Fifty-six minutes later, Trnka retrieved his truck from the McDonald's parking lot and drove it to the intersection of Townsend Avenue and Park Lane in New Haven, less than one mile from Trnka's residence. The plaintiff, an eighteen year old high school student at that time, was entering his vehicle, which was parked on the side of the road. Trnka hit the plaintiff with his vehicle, causing him to suffer severe injuries including several compound fractures and the rupture of both testicles. Trnka fled the scene. Shortly thereafter, a radio transmission indicated that a hit-and-run had occurred on Townsend Avenue. As Strand was still patrolling, he radioed for more information because he believed the driver of the fleeing vehicle might attempt to enter East Haven. When Strand was informed that the vehicle's description was a ‘‘large white pickup truck, '' or a ‘‘box truck, a white truck, '' he realized that it might be the same vehicle that he had previously directed Trnka to leave in the McDonald's parking lot, [6] and ‘‘mov[ed] in the direction of the lot at that point.'' After informing his supervisor that the truck that was the subject of his earlier stop at the McDonald's was no longer there, Strand subsequently drove to Trnka's residence on Townsend Avenue to further investigate his suspicion that Trnka's vehicle may have been involved in the hit-and-run.

         At Trnka's residence, Strand immediately spotted a white box truck on the property and radioed Sergeant Frank Montagna, who was then at the accident scene, for additional information regarding the vehicle involved. He further checked the license plate of the truck at Trnka's residence against the license plate number he had earlier called in at the McDonald's, and found that they matched. Montagna then relayed that the vehicle involved was a white box truck with a missing driver's side mirror and red paint transfer on the passenger side. Strand corroborated the damage to the truck and stated that such damage was not present at the time of the incident in the McDonald's parking lot. Strand then requested that New Haven police be dispatched to Trnka's residence, because they had jurisdiction over the New Haven hit-and-run.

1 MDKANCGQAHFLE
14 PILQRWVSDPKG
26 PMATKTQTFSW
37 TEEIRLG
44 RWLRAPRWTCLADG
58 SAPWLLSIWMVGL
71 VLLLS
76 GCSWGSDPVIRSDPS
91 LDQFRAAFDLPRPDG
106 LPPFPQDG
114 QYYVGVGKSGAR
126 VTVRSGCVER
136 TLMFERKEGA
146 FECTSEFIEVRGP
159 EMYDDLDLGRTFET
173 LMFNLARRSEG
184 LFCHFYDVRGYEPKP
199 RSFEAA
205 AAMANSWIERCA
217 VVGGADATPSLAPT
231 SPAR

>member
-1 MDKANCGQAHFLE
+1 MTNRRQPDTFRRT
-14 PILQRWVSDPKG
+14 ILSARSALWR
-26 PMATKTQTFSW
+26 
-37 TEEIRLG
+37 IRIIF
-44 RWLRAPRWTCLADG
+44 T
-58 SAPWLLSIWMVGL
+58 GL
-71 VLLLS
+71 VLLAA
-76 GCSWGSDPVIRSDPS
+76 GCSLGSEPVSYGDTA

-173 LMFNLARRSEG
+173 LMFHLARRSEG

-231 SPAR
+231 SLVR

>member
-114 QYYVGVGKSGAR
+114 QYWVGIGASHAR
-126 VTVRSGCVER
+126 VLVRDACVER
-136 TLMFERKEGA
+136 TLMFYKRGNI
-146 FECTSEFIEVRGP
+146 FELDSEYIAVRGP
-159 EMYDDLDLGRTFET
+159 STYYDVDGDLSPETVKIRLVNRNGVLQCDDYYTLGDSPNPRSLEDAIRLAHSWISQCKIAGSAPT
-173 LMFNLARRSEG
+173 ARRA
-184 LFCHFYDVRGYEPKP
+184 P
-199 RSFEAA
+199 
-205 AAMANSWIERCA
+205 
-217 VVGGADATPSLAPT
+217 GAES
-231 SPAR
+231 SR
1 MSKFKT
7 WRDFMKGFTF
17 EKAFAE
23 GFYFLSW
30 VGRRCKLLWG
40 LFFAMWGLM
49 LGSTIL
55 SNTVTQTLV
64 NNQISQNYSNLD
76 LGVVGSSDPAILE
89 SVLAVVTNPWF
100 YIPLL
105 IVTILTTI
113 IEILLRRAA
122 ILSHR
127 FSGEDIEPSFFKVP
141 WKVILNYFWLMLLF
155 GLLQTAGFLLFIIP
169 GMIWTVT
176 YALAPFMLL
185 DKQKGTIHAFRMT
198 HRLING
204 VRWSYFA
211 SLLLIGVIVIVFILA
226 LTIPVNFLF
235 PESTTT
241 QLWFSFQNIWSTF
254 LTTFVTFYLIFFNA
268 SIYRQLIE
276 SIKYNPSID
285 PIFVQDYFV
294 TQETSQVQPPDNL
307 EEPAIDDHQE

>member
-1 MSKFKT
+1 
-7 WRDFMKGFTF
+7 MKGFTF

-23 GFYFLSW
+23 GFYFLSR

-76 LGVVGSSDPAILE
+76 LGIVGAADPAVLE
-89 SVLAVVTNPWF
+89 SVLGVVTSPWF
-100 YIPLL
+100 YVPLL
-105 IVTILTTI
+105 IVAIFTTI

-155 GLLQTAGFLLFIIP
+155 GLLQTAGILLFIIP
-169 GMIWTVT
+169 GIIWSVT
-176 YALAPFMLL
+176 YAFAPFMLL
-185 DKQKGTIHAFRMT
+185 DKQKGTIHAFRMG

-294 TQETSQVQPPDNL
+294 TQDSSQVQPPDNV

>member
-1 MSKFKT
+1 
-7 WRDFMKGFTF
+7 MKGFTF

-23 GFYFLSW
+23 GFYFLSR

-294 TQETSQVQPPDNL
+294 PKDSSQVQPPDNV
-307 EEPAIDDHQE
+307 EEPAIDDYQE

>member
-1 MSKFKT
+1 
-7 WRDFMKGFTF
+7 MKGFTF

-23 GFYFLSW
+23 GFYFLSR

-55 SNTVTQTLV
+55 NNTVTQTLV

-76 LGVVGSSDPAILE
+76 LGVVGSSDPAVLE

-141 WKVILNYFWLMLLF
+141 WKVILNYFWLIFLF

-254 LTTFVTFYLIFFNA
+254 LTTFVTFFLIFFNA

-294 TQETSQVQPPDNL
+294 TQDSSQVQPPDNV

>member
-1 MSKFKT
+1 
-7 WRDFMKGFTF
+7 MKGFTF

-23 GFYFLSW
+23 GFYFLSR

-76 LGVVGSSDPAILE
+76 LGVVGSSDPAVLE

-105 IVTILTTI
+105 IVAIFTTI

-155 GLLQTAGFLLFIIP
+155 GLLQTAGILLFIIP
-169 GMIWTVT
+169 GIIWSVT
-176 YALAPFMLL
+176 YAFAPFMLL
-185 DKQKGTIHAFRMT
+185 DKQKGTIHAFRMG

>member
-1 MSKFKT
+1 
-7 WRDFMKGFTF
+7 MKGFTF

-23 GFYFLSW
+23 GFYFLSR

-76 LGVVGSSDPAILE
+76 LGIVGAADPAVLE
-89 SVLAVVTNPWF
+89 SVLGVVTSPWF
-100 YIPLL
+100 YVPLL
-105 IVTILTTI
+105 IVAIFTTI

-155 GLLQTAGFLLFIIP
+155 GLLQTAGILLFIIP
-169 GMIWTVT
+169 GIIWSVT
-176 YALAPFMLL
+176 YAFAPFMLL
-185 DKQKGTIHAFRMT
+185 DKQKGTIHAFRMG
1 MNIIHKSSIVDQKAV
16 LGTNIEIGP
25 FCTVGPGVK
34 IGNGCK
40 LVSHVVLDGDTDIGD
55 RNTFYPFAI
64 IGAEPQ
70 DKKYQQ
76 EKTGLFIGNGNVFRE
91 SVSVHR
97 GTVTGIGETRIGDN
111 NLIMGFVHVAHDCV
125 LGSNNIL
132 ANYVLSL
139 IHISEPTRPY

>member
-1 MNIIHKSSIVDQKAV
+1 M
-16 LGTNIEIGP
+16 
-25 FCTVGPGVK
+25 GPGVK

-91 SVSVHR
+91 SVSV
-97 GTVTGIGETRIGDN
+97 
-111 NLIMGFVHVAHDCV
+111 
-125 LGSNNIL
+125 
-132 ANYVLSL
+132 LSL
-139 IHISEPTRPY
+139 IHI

New Haven police officer Mark Foster arrested Trnka based on the evidence of the red paint transfer, the broken mirror, and Strand's statements that the white box truck was the same truck that he had encountered earlier and that the damage to the driver's side had not been present earlier. Trnka was charged with evasion of responsibility in violation of General Statutes § 14-224 and failure to drive in the proper lane in violation of General Statutes § 14-236. Foster, as part of the motor vehicle investigation, further determined that the license plate affixed to the truck did not match the description of the vehicle to which that plate had been assigned and that Trnka was driving without valid insurance or registration, determinations that were not made by Strand at the time he investigated the report of the domestic violence incident. Trnka was, therefore, further charged with misuse of plates in violation of General Statutes § 14-147, operating an unregistered motor vehicle in violation of General Statutes § 14-12a, and operating a motor vehicle without insurance in violation of General Statutes § 14-213b.

         Although Foster was aware that the 911 caller, when reporting the earlier possible domestic violence incident, stated that there may have been drugs or alcohol involved, Foster did not smell alcohol on Trnka or believe that there was probable cause to conduct a field sobriety test. In Strand's case incident report, [7] he described Trnka as ‘‘highly agitated'' and ‘‘emotional, '' after describing the alleged domestic violence incident as a ‘‘verbal argument'' between ‘‘two people sitting in a vehicle.''[8]

         The plaintiff subsequently sought to recover damages for his injuries and commenced the present action against Strand[9] and the defendant, alleging that Strand negligently violated a ministerial duty imposed on him by the East Haven Police Department Tow Board Rules & Regulations (tow rules) by failing to have Trnka's truck towed from the McDonald's parking lot. The plaintiff's operative complaint alleged that Strand ‘‘failed to have Trnka's [truck] towed and impounded as required in every case involving misuse of plates, lack of insurance or registration by rules promulgated by and for the East Haven police, '' and ‘‘failed to secure Trnka's [truck] so that he could not return and operate it unlawfully in violation of due care and police procedures.'' In particular, he alleged that paragraph 7 of the tow rules required that ‘‘[a]ll motor vehicle violations are to be towed to include unregistered and misuse of plates. Operators of these vehicles are not allowed to park [the] vehicle or leave [it] in private parking areas.'' The complaint further alleged that the defendant was directly liable for Strand's negligence under General Statutes § 52-557n (a) (1) (A).[10] In its answer, the defendant raised several special defenses, including that of governmental immunity.